That isn’t because she is destroying them, more poor choices on my part.
Katie was crate trained to begin with – coming from a show breeder, that was to be expected. In fact, she not only sleeps in her crate, but she goes into it to be fed – I haven’t trained her to do this, she does it automatically. At the same time, I think this is a good idea, as it associates the crate with good things.
For Katie’s first crate, I bought a piece of furniture. I was going to have her crate in the lounge, and I didn’t want a bare wire crate sitting there. The crate is wooden, but with metal bars all round, so it is perfectly good as far as seeing stuff and ventilation. At the same time, I also bought a wire crate for travelling, as the wooden crate is heavy, and the wire crates are cheap enough.
I loved the look of my “posh” crate, but one thing hadn’t sunk in. Whereas most (all?) wire crates have a removable metal or plastic tray in them, the wooden crate didn’t. Even if I had realised this, I wouldn’t have thought it would matter, as Katie would have blankets and pillows in there.
The first night – the very first night – must have been trying for Katie. Thinking about it now, perhaps I should have slept downstairs with her, but she seemed pretty settled. Anyway, I woke up to find she had messed herself, and pee and poo were everywhere!
Getting back to the wire crate with their trays. If there is an accident, the tray will normally catch all of it, and you simply unlatch one end of the crate, slide the tray out, keeping it level, and take it outside. Easy cleanup. The “posh” crate had no tray. Poo was everywhere. Furthermore, as it does not easily come apart (turn it over and remove screws), the only way to clean it thoroughly was with my head and shoulders inside it.
Clean it I did, but I did not relish doing it again. So the next night she was in the wire crate, and she soon settled in. Since then, the posh crate has been used as way to store things I don’t want Katie to get near.
I’d bought both crates in advance of picking Katie up. The wire one was a 36″ crate, which is what I thought I needed. When I went to pick Katie up, the breeder volunteered that she thought a 30″ crate was probably better. But a 36″ crate is what I had, so I thought I would try her with it. I also had a divider that I could use to make the crate internally smaller.
Katie got on fine with the 36″ crate, first in the conservatory, then later in a spot under a counter in the kitchen. She has slept there, quite happily, until very recently. The only downside is that I’d previously used the space for a trolley containing kitchen equipment. But it seemed to work for her, so I moved the trolley, and made do.
Recently, the weather here has been extremely hot. About a week ago, I put Katie to bed, and very soon heard her in distress – panting loudly and continuously. I went out and set up a fan to blow on/through her crate and she seemed to settle down.
The following night, she started panting almost immediately, even with the fan. As she had previously been lying in various parts of the lounge, without so much as heavy breathing, I concluded that it was simply too warm for her out there. I brought the crate into the lounge, and just plunked it in the middle of the dining area, with the fan blowing through it. After about 20 minutes, she settled down.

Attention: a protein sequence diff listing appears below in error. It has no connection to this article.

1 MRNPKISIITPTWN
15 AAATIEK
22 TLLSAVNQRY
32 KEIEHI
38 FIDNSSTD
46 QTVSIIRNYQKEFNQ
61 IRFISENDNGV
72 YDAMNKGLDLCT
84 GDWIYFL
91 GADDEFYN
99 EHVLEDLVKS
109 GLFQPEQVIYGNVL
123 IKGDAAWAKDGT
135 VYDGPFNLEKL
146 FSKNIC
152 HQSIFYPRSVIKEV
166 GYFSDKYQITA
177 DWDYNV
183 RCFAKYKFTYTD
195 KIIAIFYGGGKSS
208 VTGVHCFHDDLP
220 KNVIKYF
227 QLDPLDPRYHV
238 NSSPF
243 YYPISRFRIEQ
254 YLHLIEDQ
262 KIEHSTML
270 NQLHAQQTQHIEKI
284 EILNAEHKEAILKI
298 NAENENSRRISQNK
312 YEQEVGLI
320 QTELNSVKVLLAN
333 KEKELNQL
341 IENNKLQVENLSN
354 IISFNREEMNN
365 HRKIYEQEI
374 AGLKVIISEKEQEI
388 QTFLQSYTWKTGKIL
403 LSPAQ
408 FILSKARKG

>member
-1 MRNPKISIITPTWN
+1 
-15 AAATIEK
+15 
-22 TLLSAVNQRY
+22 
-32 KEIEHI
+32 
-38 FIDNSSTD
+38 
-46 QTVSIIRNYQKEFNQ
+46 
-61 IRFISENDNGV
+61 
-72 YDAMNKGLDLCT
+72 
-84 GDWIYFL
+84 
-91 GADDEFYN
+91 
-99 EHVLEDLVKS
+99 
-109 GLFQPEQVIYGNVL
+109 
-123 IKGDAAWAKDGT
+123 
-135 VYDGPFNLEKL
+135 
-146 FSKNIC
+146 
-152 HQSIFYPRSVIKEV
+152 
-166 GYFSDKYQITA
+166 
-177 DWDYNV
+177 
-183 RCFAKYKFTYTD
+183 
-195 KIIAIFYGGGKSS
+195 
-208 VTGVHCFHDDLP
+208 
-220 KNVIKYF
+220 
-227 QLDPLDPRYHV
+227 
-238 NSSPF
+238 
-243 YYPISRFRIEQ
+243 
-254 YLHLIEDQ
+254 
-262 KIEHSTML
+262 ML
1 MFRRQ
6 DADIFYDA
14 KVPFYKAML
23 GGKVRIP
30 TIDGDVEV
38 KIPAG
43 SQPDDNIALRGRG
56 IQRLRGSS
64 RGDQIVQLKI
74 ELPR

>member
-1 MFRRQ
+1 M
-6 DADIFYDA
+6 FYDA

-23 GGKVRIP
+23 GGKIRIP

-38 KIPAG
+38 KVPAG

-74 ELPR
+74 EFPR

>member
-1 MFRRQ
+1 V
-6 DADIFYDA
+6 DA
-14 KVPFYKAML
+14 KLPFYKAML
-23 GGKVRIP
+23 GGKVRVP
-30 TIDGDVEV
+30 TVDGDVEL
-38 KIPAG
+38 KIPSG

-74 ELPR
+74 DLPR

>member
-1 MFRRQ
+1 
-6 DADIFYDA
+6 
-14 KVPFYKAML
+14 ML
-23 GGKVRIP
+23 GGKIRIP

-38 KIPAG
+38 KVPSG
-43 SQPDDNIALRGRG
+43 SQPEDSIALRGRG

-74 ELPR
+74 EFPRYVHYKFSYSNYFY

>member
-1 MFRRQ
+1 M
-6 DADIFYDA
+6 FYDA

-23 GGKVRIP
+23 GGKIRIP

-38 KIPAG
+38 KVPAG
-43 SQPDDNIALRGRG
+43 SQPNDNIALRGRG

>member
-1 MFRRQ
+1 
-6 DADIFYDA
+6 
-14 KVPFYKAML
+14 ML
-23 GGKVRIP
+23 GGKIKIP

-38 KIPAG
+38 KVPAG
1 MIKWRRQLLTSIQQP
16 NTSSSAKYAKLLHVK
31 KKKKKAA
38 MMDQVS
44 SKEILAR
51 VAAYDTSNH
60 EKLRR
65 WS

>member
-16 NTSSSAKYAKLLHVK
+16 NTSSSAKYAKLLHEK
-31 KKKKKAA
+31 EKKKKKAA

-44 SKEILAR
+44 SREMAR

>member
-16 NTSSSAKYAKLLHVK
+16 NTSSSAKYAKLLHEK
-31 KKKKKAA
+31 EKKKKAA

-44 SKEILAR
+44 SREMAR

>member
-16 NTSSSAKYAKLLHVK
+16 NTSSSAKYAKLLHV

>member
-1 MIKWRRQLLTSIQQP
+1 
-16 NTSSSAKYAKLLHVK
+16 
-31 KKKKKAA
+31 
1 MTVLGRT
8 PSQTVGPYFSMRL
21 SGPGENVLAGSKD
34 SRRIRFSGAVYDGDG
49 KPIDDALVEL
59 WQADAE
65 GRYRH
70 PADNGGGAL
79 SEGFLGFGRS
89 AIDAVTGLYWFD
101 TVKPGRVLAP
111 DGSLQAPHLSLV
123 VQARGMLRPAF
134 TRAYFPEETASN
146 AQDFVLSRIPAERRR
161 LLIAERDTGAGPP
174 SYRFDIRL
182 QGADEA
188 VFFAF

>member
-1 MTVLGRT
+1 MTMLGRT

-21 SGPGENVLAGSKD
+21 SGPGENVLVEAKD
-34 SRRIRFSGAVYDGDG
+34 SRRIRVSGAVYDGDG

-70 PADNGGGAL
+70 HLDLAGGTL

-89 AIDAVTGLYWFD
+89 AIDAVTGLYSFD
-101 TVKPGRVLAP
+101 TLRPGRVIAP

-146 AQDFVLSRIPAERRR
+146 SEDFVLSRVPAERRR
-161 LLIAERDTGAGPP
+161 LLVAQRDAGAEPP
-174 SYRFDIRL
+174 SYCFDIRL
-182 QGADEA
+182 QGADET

So it was clear that the kitchen spot wasn’t getting enough air, and – at least for the moment – she would need to sleep in the living room. But I don’t really want to keep moving her around, dependant on the weather, so I made a decision. My appliance trolley could have its place back under the counter, and I would make room in the living room for Katie’s crate. The problem was – away from its kitchen spot – it looked so big.
I remembered the breeder’s advice, and bought another crate – this one 30″. If that sounds extravagant, these wire crates are only £25-30 each. 30″ doesn’t sound much smaller than 36″, but it is actually a world of difference, as all the dimensions are proportional. The crate is now in a slight alcove, in front of the TV (which is wall mounted, so this is not an issue). I don’t know if it will stay there, but I am happy for now.
As for Katie, although she seemed happy in the kitchen, she loves it in the new spot. She goes in and out of the crate several times a day, and even after her bedtime, she isn’t bothered if I watch a bit more TV. One of my original reasons for putting her out the kitchen was to give her some quiet, but she doesn’t seem to need it. Who knew.
The other amusement is that when I first moved her to the wire crate, I followed what I was told about covering the crate to make it a den. Katie did not like this at all. She would attack the covering (a nice dog patterned single duvet cover) and tear at it through the wire, and when outside, drag it off. We now have a completely uncovered crate, and she seems to like it.
Every now and then I consider the “posh crate” again, and whether Katie would take to it now she feels safe and secure here. One day I may look at it to see if I can adapt some kind of dog bed or shallow storage crate into a tray for the thing, so if a very rare accident happens, it isn’t the end of the world. But for now, we are living with what we have.